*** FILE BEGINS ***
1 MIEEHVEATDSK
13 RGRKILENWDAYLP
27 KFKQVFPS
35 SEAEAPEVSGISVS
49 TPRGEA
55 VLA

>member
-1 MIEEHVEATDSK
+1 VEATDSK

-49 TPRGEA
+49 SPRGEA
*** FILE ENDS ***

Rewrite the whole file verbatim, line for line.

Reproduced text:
1 MIEEHVEATDSK
13 RGRKILENWDAYLP
27 KFKQVFPS
35 SEAEAPEVSGISVS
49 TPRGEA
55 VLA

>member
-1 MIEEHVEATDSK
+1 VEATDSK

-49 TPRGEA
+49 SPRGEA